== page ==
Growing up, I learned early on about A.D. and B.C.
Around the same time, I discovered ABC, NBC and CBS, and how those three channels dominated images that emanated from something called a TV.
Along the way, I've encountered other acronyms, be they musical groups (BTO, for Backhman-Turner Overdrive; and CSNY, for Crosby, Stills, Nash & Young) or Internet-induced abbreviations, like LOL (laughing out loud) and ROTFL (rolling on the floor laughing).
And BCC, too. That stands for "blind carbon copy" and it's a magical e-mail function that all too many otherwise-intelligent individuals have yet to discover or continue to refuse to apply. By using the BCC address field, you conceal the identities of those to whom you are sending the e-mail.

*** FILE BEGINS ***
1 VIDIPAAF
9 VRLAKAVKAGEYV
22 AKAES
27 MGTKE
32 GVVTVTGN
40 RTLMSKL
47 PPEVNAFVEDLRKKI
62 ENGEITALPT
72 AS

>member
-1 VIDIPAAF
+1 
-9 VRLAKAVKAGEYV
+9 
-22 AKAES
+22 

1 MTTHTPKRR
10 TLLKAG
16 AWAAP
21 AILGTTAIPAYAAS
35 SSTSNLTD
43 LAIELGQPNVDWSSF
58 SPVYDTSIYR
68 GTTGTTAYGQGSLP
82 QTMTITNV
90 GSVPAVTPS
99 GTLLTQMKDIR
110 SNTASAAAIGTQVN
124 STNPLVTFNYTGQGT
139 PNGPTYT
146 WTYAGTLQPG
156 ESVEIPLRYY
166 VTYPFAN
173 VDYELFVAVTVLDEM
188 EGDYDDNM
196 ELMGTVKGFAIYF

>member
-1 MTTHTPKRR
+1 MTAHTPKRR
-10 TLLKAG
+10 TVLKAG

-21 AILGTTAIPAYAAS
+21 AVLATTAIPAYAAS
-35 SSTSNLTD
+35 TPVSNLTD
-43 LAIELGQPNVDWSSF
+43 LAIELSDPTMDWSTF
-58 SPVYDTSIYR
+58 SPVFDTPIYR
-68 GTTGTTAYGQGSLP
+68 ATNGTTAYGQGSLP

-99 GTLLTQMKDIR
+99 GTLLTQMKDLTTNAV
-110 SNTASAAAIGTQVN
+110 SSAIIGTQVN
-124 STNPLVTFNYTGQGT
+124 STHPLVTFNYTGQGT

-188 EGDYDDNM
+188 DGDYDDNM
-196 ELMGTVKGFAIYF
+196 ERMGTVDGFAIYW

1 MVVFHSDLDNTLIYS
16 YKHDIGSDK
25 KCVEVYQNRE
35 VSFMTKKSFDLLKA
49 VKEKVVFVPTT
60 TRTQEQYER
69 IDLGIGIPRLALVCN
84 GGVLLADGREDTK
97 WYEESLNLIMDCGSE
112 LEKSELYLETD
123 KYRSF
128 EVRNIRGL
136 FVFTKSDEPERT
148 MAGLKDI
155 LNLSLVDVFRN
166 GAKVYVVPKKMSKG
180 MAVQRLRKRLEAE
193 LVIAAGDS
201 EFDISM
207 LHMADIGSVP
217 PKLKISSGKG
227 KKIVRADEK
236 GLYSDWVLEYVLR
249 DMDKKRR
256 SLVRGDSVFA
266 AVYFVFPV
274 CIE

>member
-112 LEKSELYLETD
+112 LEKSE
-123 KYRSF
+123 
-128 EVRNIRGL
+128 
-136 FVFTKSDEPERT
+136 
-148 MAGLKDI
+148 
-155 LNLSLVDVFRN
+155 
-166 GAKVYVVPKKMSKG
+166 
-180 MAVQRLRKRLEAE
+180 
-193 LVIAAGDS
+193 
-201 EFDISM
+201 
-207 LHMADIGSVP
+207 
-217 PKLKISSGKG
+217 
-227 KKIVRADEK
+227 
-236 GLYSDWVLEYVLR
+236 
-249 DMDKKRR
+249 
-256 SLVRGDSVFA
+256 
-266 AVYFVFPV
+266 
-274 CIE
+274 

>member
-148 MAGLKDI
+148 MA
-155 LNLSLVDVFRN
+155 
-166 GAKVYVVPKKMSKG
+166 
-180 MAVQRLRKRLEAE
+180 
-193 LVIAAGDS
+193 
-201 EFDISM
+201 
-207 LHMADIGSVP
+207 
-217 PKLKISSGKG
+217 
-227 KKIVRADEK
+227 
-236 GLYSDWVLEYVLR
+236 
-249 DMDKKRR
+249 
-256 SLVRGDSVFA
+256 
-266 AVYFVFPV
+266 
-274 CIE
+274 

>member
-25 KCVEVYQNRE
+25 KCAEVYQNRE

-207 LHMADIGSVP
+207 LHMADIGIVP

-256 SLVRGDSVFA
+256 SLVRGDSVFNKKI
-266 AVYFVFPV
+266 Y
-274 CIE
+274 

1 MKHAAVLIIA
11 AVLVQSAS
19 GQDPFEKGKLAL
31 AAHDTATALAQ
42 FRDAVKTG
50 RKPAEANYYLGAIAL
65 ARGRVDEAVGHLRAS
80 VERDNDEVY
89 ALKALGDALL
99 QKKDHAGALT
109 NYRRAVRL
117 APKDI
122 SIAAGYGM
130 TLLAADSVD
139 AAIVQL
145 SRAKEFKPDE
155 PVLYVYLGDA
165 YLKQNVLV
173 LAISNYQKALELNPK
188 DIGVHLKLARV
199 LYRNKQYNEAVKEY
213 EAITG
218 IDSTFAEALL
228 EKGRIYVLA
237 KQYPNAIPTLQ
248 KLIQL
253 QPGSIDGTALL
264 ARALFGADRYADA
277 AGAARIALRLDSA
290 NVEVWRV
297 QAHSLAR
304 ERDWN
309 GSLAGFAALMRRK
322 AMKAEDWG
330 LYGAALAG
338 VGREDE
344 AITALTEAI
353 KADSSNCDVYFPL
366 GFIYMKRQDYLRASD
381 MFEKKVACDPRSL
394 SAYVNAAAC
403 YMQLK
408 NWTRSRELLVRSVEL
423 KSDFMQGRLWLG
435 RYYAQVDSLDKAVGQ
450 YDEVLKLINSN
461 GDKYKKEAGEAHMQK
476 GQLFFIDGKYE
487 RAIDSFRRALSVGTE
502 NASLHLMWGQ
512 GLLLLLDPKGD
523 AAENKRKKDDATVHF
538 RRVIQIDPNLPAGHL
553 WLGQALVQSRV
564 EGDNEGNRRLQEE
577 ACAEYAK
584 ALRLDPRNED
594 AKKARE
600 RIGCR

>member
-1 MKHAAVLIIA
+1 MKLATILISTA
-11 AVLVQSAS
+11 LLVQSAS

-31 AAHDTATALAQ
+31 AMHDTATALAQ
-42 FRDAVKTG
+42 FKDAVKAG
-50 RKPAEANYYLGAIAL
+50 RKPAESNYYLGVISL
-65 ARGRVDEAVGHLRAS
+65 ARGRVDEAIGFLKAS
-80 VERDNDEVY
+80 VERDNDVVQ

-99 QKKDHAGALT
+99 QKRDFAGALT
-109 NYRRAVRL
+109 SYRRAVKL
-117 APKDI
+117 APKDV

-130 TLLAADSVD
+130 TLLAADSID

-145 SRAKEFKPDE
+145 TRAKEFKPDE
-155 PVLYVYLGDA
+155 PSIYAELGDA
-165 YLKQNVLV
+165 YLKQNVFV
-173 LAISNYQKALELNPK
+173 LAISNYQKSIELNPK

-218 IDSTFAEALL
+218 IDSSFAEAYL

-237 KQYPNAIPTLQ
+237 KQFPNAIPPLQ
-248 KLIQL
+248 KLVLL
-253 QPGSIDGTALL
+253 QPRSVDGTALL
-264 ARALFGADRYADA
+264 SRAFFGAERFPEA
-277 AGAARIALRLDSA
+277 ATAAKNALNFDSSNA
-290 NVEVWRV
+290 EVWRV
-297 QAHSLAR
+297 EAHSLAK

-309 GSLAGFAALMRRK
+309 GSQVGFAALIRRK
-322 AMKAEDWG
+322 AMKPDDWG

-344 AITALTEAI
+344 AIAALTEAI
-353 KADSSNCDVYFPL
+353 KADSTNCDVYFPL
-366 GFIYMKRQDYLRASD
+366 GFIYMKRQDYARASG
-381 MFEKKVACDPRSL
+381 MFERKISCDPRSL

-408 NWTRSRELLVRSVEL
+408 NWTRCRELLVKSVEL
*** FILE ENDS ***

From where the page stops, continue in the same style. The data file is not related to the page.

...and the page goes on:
Amazingly, sadly, among this group of BCC boycotters is the occasional publicist.
The second word in "public relations" offers a hint that (positive, fruitful) relationships are central to a publicist's success. Yet just a few minutes ago, a publicist from a decent-sized Chicago-based company (self-dubbed as "Specialists in Mission-Driven Marketing") just sent an e-mail to me and 60 others whose last name begins with "B."
I recognize one other person's name on the list, but the rest are strangers to me. Strangers who now have my e-mail address and, fortunately, will use much better sense than to spam me as this publicist did. I suspect that right now, he's blazing through the alphabet, onto the letter "R" by now, and sending his hastily created emails to upwards of 1,000 people.
Driven, for sure. But the mission and marketing are sorely lacking.
And he really ought to delete "FW:" from the prior mass e-mail that he sent and come up with something more creative than "thought you might like to see our newsletter."
Moral of the story: if you are ever in a position of sending e-mails to a large group of people who are not connected to one another beyond simply being in your e-mail address book, then use BCC.